New safety standards for window coverings take effect this weekend. They are aimed at reducing strangulation hazards to children, a threat the Consumer Product Safety Commission (CPSC) calls one of the top five hidden hazards in American homes.
Under the new standards that go into effect December 15, most of the window covering products sold in the U.S. will either be cordless or have only inaccessible short cords. The Window Covering Manufacturers Association (WCMA) says the regulation will cover over 80 percent of the blinds and drapes sold in the U.S.
There are also new requirements for custom window covering products in addition to stock products sold off the shelf.
"Stock products account for more than 80 percent of all window covering products sold in the U.S., and CPSC incident data shows that requiring these products to be cordless or have inaccessible cords would have the most significant and immediate impact on reducing the strangulation risk to young children from certain window covering cords," said WCMA Executive Director Ralph Vasami.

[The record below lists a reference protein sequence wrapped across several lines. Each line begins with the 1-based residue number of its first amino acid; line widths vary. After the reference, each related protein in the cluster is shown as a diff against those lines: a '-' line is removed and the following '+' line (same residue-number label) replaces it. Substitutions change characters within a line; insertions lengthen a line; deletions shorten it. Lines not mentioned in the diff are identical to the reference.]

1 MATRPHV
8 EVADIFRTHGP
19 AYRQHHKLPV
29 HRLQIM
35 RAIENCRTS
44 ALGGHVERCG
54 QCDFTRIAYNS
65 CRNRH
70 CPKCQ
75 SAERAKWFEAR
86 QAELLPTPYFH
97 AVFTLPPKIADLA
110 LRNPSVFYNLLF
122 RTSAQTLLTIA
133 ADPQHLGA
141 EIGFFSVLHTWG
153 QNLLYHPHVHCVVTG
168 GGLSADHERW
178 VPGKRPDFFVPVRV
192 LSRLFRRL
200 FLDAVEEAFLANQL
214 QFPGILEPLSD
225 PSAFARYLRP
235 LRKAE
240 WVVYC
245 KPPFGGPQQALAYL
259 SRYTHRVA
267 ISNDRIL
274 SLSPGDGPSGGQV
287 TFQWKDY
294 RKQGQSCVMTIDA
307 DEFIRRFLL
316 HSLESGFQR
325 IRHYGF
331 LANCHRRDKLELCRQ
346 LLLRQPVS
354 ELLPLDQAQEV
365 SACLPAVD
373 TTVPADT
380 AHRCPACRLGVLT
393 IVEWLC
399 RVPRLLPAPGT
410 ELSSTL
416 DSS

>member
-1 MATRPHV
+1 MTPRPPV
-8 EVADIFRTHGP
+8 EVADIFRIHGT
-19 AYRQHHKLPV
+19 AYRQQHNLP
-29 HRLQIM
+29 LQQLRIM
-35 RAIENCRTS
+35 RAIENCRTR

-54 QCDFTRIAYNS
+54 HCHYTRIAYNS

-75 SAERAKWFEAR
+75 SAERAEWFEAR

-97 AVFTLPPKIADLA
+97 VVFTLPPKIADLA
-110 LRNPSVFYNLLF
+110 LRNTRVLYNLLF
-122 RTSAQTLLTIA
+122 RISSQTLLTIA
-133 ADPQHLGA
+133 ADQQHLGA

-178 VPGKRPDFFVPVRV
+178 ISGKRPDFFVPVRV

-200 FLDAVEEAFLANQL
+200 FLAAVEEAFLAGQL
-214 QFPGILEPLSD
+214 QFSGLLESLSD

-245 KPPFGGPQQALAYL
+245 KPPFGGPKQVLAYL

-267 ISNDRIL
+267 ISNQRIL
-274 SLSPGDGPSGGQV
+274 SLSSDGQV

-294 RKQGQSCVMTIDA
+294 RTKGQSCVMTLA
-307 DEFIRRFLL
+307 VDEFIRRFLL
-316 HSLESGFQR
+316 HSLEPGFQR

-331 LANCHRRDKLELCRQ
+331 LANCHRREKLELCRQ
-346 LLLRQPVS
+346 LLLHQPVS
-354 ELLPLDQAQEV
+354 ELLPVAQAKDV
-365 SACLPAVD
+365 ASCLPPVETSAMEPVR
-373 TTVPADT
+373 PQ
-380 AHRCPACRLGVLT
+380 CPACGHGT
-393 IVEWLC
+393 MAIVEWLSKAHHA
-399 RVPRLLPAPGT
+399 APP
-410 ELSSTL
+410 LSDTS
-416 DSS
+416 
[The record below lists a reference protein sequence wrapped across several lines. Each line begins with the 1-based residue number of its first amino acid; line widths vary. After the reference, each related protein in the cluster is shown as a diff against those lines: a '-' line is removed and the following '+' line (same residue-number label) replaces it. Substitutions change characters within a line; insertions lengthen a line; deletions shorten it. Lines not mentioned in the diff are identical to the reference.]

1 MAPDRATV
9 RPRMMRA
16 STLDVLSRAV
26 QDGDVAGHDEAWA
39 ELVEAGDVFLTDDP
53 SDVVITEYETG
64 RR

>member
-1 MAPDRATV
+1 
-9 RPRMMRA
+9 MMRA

Exceptions for custom products
Window shade cords will not completely disappear, however. Custom-order products will still be available for some consumers, including the elderly and people with disabilities, as well as consumers with windows that are in hard-to-reach locations.
But the regulations will require custom-made products to have operating cords that are no more than 40 percent of the blind's height. Currently, the cord length is not regulated whatsoever. Blinds must also be tilted using a wand instead of a cord.
There have been a number of window covering recalls over the years because of strangulation hazards. In 2012, Blind Xpress of Livonia, Mich., recalled about 139,000 custom-made vertical blinds and 315,000 horizontal blinds. A two-year-old Michigan girl reportedly strangled in the vertical blind cord that was not attached to the wall or floor.
The WCMA said it and its member companies worked with the CPSC for several years to draft the new regulations. Acting CPSC Director Ann Marie Buerkle said the new standard will have a “significant impact” on the strangulation risk that window cords pose to young children.
Consumers will be able to identify window coverings that conform to the new standard by looking for the “Best For Kids” certification label.